Azure Dev Ops CI / CD pipelines with AKS – Lessons learned


I have this personal project where I have a swag of micro services collaborating to serve different web applications.

I started to work on the Continuous Integration / Continuous Deployment (CI / CD) using Azure DevOps.

I did toy around those areas before. But this was really a rubber hits the road experience for me. A bunch of tiny issues raised their head and I learn quite a bit by taming them one by one.

I though I would share the experience.

So far, I really only automated the deployment of Azure Kubernetes Services(AKS) itself. Deployment of applications is a work in progress. Therefore, this is going to be a short article.

Azure DevOps

Azure DevOps used to be known as Visual Studio Team Services (VSTS).

We are SO HAPPY that service got rebranded with a client-technology neutral name.

So many people we spoke with were convinced that VSTS was somehow an extension of Visual Studio and solely a .NET platform. It isn’t. It integrates with many more development platforms.

Here we discuss only the CI / CD capabilities of Azure DevOps. We use GitHub for repository and integrate it with Azure DevOps.

Environments

We have two environments: Dev & Prod.

We test stuff in Dev, iterate there and then swing it to Prod.

Dev is an ephemeral environment. We destroy it often for cost management reason.

On the other hand, Dev is an accurate replica of Production. It isn’t a smaller cluster with cheaper VMs with half features turned off.

This gives us great confidence that when something works in Dev, it should work in Production. Here we take advantage of Cloud Elasticity. So often we’ve seen problems with on-premise production systems that were not caught earlier because nothing looks like the prod for cost reasons. Here we do bake cost management in but do not sacrifice accuracy.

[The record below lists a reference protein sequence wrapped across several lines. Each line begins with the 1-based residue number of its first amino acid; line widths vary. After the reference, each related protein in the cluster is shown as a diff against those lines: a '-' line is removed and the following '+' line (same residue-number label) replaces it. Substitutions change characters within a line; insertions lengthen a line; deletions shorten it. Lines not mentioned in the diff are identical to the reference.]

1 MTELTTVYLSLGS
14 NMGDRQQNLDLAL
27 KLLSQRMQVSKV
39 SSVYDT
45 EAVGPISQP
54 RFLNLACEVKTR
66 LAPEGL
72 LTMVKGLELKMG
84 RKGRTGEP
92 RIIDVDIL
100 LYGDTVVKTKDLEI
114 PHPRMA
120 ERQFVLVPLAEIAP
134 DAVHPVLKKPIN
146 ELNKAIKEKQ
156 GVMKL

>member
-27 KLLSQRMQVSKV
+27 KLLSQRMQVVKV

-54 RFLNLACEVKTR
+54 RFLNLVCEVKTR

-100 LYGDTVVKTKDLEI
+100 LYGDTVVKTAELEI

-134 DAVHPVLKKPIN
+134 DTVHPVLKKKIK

Our release pipeline looks like this:

Release Pipeline

We have three jobs:

Job Description
Dev Deploys the dev cluster
Prod Deploys the prod cluster
Destroy-Dev-Manually Destroys the dev cluster

We use a job to destroy the cluster. In theory we would want to touch environments only through CI / CD and that’s part of that.

Build phase for a cluster

What does a build mean when the output is an AKS cluster? There is no code, is it?

There are scripts (including ARM templates). The build phase is simply about publishing those scripts as an artefact. This is what is picked up by the release pipeline.

Kubenet plugin

We use the Kubenet plugin within AKS with a separately provisioned VNET.

As we mentioned in a previous article, this gives us a few advantages, mainly it reduces the pressure on private IP management.

Currently, ARM template deployment for Kubenet plugin has a bug. It doesn’t attach a routing table to our VNET.

We fix that by running an Azure CLI script that does attach that routing table.

We then discovered an ugly problem. Each time we redeploy, the routing table gets disconnected during the ARM template deployment until the CLI script re-attaches it. This means the cluster is dysfunctional for a few minutes.

We are going to do some work to perform the attachment within the ARM template so that downtime doesn’t occur.